FROM THE STACKS AUGUST 26, 2013
On this day in 1920, the nineteenth amendment allowing women the right to vote became part of the United States Constitution. Writing in 1915, Francis Hackett analyzes the politics behind the suffrage movement and the decision to pursue a constitutional amendment to attain the right to vote.
Woman suffragists are lacking in consideration. Having poured out their strength in the fall, they were repulsed in four Eastern states. Under such circumstances they should have subsided. Beaten in New York, New Jersey and Massachusetts by considerable majorities, beaten in Pennsylvania by the inertia of Philadelphia, its unpatched spiritual puncture, it was their plain obligation to stay beaten. But they decline to stay beaten. In spite of their downfall the suffragists persist. In spite of their lavish expenditures, mental and physical, they continue to draw on their resources—resources fed by a purpose so recurrent as to seem unconquerable as naturalness itself. They are neither exhausted nor discouraged. And the very leaders who most spent themselves in unfavorable campaigns now undertake, worn but tireless, the organization of national action.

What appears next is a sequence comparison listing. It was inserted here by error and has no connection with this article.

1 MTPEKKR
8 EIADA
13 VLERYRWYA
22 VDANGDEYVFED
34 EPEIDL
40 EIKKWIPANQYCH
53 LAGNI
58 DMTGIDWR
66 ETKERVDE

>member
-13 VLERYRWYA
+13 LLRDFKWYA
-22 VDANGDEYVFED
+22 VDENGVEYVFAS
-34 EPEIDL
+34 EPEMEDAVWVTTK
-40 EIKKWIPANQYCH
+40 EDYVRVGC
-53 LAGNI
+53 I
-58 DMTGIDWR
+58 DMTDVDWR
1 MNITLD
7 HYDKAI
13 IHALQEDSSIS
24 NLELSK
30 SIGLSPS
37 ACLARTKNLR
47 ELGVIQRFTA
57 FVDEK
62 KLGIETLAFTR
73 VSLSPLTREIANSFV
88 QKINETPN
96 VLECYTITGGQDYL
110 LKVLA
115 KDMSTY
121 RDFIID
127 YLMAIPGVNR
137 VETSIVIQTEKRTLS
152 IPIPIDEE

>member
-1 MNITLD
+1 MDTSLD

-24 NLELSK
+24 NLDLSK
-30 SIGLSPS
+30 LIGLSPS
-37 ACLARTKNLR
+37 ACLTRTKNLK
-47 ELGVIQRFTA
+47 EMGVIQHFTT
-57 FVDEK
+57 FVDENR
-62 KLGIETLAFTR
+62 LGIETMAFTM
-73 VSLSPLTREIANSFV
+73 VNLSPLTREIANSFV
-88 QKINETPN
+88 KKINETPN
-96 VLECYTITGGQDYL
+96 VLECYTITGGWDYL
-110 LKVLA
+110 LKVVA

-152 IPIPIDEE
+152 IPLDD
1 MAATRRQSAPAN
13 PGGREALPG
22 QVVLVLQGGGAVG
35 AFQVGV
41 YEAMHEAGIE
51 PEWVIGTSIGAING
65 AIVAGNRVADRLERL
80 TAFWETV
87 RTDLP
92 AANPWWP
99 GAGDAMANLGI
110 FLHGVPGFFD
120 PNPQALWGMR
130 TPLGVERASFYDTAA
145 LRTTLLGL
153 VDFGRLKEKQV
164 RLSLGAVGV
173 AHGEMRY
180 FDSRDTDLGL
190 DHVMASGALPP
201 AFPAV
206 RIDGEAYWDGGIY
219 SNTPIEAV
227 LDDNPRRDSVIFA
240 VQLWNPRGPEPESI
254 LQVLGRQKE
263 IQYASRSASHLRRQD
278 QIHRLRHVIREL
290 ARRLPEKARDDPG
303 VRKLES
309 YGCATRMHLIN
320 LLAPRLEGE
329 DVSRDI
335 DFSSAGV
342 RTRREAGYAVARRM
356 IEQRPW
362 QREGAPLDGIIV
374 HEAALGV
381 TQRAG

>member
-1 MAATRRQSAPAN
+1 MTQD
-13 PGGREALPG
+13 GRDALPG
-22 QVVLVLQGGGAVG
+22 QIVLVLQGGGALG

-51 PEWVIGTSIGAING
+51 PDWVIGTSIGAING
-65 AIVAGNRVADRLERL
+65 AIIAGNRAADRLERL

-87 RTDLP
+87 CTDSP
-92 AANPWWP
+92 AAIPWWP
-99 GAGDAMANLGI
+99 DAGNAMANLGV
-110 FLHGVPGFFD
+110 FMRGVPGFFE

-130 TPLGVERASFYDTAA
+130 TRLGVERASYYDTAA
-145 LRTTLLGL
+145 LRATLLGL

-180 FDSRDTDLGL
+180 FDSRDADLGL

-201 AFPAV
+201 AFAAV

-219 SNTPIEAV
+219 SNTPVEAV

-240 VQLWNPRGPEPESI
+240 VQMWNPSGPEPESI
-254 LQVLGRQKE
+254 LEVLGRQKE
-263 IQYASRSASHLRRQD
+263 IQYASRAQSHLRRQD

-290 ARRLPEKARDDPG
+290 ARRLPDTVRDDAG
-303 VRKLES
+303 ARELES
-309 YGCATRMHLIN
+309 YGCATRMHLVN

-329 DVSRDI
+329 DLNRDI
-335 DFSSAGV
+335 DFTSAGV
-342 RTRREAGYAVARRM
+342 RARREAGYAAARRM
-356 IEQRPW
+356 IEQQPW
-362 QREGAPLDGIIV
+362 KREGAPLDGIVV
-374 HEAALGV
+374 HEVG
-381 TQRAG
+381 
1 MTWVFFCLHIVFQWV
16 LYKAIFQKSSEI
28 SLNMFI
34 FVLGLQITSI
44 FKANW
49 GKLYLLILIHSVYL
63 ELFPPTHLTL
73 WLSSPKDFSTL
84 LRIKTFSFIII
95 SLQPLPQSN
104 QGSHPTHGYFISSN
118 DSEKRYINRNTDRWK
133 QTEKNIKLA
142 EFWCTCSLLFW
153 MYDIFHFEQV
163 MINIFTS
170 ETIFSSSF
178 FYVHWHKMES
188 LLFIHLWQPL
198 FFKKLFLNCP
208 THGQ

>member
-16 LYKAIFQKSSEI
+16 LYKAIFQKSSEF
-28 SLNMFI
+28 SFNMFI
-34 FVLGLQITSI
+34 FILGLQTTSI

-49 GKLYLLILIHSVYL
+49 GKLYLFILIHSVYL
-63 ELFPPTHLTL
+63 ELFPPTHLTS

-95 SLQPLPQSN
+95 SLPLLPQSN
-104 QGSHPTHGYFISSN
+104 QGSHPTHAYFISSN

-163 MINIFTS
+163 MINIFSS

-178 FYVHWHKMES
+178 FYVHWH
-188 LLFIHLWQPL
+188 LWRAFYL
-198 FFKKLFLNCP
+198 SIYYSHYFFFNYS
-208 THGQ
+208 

The terms of that national action have just been defined by two national suffragist conventions at Washington, D. C. Outside suffrage circles those terms remain vague. Inside suffrage circles, because of the divergences of the two conventions, they are not wholly understood. But there is no real reason for the confusion, and the sharper the differentiation the better.